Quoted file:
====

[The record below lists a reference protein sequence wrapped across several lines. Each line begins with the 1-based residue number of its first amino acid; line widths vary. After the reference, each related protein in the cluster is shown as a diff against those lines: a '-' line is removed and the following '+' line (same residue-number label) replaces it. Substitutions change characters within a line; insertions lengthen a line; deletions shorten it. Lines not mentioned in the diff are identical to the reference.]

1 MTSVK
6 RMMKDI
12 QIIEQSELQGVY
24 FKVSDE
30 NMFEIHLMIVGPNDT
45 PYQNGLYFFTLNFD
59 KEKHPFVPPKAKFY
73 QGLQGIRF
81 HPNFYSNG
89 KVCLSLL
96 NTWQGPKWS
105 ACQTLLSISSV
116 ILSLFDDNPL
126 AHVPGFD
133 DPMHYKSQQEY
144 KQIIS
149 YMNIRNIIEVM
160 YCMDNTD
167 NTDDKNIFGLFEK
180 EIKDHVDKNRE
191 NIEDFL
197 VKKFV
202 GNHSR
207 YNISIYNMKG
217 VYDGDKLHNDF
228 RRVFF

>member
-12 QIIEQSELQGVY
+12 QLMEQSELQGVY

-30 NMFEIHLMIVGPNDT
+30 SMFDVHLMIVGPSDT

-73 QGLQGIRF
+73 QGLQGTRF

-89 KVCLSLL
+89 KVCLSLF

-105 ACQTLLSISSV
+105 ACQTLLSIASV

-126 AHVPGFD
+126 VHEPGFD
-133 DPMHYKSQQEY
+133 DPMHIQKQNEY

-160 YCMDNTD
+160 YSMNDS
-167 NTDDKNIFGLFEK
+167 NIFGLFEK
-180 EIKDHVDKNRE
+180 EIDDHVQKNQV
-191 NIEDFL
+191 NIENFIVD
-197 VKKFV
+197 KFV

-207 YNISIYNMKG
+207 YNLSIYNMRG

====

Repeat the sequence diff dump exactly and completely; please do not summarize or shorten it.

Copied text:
[The record below lists a reference protein sequence wrapped across several lines. Each line begins with the 1-based residue number of its first amino acid; line widths vary. After the reference, each related protein in the cluster is shown as a diff against those lines: a '-' line is removed and the following '+' line (same residue-number label) replaces it. Substitutions change characters within a line; insertions lengthen a line; deletions shorten it. Lines not mentioned in the diff are identical to the reference.]

1 MTSVK
6 RMMKDI
12 QIIEQSELQGVY
24 FKVSDE
30 NMFEIHLMIVGPNDT
45 PYQNGLYFFTLNFD
59 KEKHPFVPPKAKFY
73 QGLQGIRF
81 HPNFYSNG
89 KVCLSLL
96 NTWQGPKWS
105 ACQTLLSISSV
116 ILSLFDDNPL
126 AHVPGFD
133 DPMHYKSQQEY
144 KQIIS
149 YMNIRNIIEVM
160 YCMDNTD
167 NTDDKNIFGLFEK
180 EIKDHVDKNRE
191 NIEDFL
197 VKKFV
202 GNHSR
207 YNISIYNMKG
217 VYDGDKLHNDF
228 RRVFF

>member
-12 QIIEQSELQGVY
+12 QLMEQSELQGVY

-30 NMFEIHLMIVGPNDT
+30 SMFDVHLMIVGPSDT

-73 QGLQGIRF
+73 QGLQGTRF

-89 KVCLSLL
+89 KVCLSLF

-105 ACQTLLSISSV
+105 ACQTLLSIASV

-126 AHVPGFD
+126 VHEPGFD
-133 DPMHYKSQQEY
+133 DPMHIQKQNEY

-160 YCMDNTD
+160 YSMNDS
-167 NTDDKNIFGLFEK
+167 NIFGLFEK
-180 EIKDHVDKNRE
+180 EIDDHVQKNQV
-191 NIEDFL
+191 NIENFIVD
-197 VKKFV
+197 KFV

-207 YNISIYNMKG
+207 YNLSIYNMRG